Once you start getting into making significant home improvements or increasing the living space on your property, your initiation into the world of home contractors is inevitable. And most people are rightfully wary of it. Not only do contractors as a whole have a checkered reputation, but it can be very hard to understand how they work or how to separate the good from the bad unless you’re in the building trades yourself.
Contractors are responsible for constructing built spaces, but it’s very hard for non-tradespeople to follow exactly what they’re doing. And the scope of the remodeling projects and sums of money for which they’re responsible are very, very significant, so it's no wonder homeowners approach the thought of hiring contractors with caution and resignation.
The first thing to understand is that most skilled, licensed, and bonded tradespeople are contractors. You may tend to associate the word contractor with project managers or all-around large companies in the construction industry. But in fact, electricians, painters, roofers, swimming pool designers, and even stone and tile workers are all contractors as well. Any home improvement job you don’t DIY will require a contractor -- and probably more than one -- to get the work done.
The contractors you interact with as the client
The person who you, the client, hire directly to do any job is the direct contractor. They may or may not need to hire subcontractors or laborers.
A general contractor is usually the acting project manager for multi-specialty jobs. The general contractor is responsible for hiring specialized subcontractors, sourcing and buying materials, dealing with permits and inspectors, and communicating with the client. General contractors often oversee large remodeling projects, but the term can also be used with multi-specialty projects like backyard landscaping or roof replacement.
Direct contractors and subcontractors: The relationship
Specialty trades are referred to as subcontractors when they work underneath a general contractor on a project and don’t deal directly with owners. As with any industry, people in the construction business with related or complementary expertise often have professional relationships and bring each other in on jobs. Someone who often is hired as a general contractor will have built up a network of specialty trade contractors who are trustworthy and skilled. Part of what makes a good general contractor is knowing these people and being able to pull in those who are a fit for a certain budget and project.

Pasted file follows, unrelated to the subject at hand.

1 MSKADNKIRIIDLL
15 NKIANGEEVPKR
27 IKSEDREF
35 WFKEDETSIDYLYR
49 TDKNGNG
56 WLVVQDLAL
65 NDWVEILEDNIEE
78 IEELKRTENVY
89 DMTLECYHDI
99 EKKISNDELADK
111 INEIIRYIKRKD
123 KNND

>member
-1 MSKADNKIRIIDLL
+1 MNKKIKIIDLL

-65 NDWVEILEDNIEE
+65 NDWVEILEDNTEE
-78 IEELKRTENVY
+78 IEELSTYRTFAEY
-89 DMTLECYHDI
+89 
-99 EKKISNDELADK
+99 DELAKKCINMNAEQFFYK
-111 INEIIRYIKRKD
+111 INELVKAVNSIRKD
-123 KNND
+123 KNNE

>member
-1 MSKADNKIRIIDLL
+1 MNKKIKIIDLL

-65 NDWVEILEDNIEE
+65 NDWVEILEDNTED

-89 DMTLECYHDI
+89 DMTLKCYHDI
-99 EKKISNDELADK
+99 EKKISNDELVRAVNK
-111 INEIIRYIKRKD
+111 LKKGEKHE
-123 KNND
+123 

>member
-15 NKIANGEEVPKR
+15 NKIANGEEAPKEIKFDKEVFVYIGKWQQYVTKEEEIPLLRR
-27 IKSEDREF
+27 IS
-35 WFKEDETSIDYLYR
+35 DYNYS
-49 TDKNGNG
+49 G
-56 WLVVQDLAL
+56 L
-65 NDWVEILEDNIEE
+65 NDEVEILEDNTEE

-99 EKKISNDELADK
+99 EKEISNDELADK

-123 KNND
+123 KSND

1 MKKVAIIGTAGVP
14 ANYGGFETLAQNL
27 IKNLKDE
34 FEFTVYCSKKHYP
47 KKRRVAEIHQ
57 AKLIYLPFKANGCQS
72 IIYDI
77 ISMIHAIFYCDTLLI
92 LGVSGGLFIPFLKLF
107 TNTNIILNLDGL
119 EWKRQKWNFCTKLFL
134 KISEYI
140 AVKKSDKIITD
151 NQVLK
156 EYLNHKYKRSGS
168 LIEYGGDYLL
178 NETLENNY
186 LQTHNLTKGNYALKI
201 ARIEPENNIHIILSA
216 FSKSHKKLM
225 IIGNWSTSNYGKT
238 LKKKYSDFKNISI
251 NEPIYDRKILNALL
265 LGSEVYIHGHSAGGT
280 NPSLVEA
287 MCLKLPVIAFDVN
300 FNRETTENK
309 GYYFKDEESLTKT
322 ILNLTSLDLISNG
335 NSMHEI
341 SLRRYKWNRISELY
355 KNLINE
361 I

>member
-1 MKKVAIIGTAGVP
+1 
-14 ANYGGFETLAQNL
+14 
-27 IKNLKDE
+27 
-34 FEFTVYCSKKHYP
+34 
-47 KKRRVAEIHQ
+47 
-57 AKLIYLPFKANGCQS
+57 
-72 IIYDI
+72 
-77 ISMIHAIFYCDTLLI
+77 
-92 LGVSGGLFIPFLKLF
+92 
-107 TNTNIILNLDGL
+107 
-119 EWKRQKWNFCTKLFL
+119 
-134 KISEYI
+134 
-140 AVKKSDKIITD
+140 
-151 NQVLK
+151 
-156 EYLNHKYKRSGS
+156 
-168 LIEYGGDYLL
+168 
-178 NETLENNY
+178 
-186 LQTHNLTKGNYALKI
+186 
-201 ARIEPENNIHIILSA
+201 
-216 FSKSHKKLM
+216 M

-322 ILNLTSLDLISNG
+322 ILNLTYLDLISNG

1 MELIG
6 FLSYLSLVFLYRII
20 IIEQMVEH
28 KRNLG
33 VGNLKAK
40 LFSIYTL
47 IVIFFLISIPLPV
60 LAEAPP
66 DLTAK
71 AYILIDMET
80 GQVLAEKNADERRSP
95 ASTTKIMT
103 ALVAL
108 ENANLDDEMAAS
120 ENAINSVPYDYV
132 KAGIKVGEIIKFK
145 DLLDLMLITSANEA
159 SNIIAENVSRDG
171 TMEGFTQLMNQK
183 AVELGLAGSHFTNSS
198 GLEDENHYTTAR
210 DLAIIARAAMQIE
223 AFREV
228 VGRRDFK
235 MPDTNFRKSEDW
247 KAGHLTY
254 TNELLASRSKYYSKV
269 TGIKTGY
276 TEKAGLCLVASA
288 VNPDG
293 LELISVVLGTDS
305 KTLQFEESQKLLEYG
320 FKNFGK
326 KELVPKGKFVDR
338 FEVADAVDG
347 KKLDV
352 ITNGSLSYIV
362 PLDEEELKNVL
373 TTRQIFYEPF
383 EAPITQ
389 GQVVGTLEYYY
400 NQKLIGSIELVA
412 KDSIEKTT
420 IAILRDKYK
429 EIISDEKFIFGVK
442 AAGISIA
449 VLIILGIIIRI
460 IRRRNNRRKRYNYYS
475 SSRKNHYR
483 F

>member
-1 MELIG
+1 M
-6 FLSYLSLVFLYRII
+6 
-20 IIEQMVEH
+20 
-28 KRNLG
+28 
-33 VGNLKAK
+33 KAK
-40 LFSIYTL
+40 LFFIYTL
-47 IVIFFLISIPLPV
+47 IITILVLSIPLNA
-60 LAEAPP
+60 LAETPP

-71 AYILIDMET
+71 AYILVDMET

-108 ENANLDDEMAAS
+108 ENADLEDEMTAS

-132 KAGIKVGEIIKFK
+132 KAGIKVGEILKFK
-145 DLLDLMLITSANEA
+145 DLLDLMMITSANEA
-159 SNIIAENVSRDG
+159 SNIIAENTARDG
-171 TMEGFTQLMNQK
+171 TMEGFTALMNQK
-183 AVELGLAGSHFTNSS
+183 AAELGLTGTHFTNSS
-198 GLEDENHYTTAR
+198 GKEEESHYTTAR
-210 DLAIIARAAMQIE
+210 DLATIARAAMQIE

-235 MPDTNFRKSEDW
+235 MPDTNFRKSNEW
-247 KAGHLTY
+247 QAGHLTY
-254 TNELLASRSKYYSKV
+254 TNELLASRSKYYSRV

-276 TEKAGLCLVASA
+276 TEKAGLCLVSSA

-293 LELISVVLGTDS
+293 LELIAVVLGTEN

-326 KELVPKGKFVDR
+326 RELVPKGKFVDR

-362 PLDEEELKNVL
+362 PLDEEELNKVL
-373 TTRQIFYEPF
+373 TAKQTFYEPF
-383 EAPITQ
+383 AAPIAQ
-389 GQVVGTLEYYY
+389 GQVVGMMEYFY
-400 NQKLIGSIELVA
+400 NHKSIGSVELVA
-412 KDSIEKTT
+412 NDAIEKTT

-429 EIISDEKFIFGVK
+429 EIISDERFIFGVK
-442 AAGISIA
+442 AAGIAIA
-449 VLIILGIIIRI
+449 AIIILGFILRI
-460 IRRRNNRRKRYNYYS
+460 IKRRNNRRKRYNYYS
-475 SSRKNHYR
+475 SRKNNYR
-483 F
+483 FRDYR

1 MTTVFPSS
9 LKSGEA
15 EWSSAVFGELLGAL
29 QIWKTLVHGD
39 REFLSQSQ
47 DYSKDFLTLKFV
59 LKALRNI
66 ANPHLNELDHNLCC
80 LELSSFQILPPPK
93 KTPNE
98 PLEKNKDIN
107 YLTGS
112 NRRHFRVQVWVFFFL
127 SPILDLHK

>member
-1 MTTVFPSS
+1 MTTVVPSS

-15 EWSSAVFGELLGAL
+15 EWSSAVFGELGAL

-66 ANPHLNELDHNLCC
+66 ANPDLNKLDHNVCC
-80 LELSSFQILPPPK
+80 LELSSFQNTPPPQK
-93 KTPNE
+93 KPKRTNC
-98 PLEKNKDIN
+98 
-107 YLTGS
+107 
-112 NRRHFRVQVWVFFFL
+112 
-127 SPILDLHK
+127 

The relationship between the general contractor or direct contractor and the subcontractors is very important to the property owner, because not only does the direct contractor need to rely on the subcontractors to get good work done in a timely manner, but the direct contractor needs to treat those subcontractors well, which includes paying them as agreed. If not, the client may face the consequences.
A mechanic’s lien from a subcontractor can come as a bad shock to a homeowner, and rightfully so. It doesn’t always have any bearing on whether the bills for the remodeling project were paid -- it’s whether the direct contractor handled paying all his people. Sometimes subcontractors will actually use the lien as a way to force the direct contractor to act.
It’s wise for a property owner to be at least passingly familiar with all the specialty tradespeople who are working on a job -- even if they don’t directly interact with all of them from a project management standpoint. The direct contractor can be in charge, but the client needs to make sure that relationships are good, the project is on track, and the money is going to the right places.
Specialty trade contractors and subcontractors
There are dozens of kinds of specialized contractors, especially when you start getting into complicated high-end remodeling projects in luxury homes, or large projects like multi-family high rises. In the list below, we highlight several specialized contractor groups and their most commonly used subspecialties.